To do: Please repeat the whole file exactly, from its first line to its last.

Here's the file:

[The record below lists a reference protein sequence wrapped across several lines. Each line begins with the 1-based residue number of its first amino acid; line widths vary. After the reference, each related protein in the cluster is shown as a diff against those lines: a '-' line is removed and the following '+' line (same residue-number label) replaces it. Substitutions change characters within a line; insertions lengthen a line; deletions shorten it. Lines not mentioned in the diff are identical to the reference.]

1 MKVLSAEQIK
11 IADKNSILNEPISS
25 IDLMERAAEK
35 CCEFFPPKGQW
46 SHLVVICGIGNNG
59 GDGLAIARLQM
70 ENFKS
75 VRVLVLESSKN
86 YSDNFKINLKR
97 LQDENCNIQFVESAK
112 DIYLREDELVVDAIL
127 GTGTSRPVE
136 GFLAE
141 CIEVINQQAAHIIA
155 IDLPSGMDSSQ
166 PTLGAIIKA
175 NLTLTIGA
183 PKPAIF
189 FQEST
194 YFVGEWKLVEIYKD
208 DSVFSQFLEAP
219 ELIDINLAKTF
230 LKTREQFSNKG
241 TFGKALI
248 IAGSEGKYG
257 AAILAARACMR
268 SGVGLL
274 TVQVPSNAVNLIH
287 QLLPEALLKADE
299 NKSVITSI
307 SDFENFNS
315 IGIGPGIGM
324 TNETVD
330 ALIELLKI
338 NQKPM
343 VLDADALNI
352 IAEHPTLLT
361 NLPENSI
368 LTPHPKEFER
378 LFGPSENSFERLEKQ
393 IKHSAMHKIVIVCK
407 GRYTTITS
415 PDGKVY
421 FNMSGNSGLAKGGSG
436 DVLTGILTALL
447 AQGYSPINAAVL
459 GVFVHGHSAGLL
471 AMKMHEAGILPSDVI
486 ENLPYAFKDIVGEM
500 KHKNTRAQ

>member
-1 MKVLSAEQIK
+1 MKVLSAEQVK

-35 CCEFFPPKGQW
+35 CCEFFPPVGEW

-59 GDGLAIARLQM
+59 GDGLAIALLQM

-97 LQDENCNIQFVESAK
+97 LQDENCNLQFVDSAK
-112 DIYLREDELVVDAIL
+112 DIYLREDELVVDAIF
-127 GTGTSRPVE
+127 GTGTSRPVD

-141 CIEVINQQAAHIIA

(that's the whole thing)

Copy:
[The record below lists a reference protein sequence wrapped across several lines. Each line begins with the 1-based residue number of its first amino acid; line widths vary. After the reference, each related protein in the cluster is shown as a diff against those lines: a '-' line is removed and the following '+' line (same residue-number label) replaces it. Substitutions change characters within a line; insertions lengthen a line; deletions shorten it. Lines not mentioned in the diff are identical to the reference.]

1 MKVLSAEQIK
11 IADKNSILNEPISS
25 IDLMERAAEK
35 CCEFFPPKGQW
46 SHLVVICGIGNNG
59 GDGLAIARLQM
70 ENFKS
75 VRVLVLESSKN
86 YSDNFKINLKR
97 LQDENCNIQFVESAK
112 DIYLREDELVVDAIL
127 GTGTSRPVE
136 GFLAE
141 CIEVINQQAAHIIA
155 IDLPSGMDSSQ
166 PTLGAIIKA
175 NLTLTIGA
183 PKPAIF
189 FQEST
194 YFVGEWKLVEIYKD
208 DSVFSQFLEAP
219 ELIDINLAKTF
230 LKTREQFSNKG
241 TFGKALI
248 IAGSEGKYG
257 AAILAARACMR
268 SGVGLL
274 TVQVPSNAVNLIH
287 QLLPEALLKADE
299 NKSVITSI
307 SDFENFNS
315 IGIGPGIGM
324 TNETVD
330 ALIELLKI
338 NQKPM
343 VLDADALNI
352 IAEHPTLLT
361 NLPENSI
368 LTPHPKEFER
378 LFGPSENSFERLEKQ
393 IKHSAMHKIVIVCK
407 GRYTTITS
415 PDGKVY
421 FNMSGNSGLAKGGSG
436 DVLTGILTALL
447 AQGYSPINAAVL
459 GVFVHGHSAGLL
471 AMKMHEAGILPSDVI
486 ENLPYAFKDIVGEM
500 KHKNTRAQ

>member
-1 MKVLSAEQIK
+1 MKVLSAEQVK

-35 CCEFFPPKGQW
+35 CCEFFPPVGEW

-59 GDGLAIARLQM
+59 GDGLAIALLQM

-97 LQDENCNIQFVESAK
+97 LQDENCNLQFVDSAK
-112 DIYLREDELVVDAIL
+112 DIYLREDELVVDAIF
-127 GTGTSRPVE
+127 GTGTSRPVD

-141 CIEVINQQAAHIIA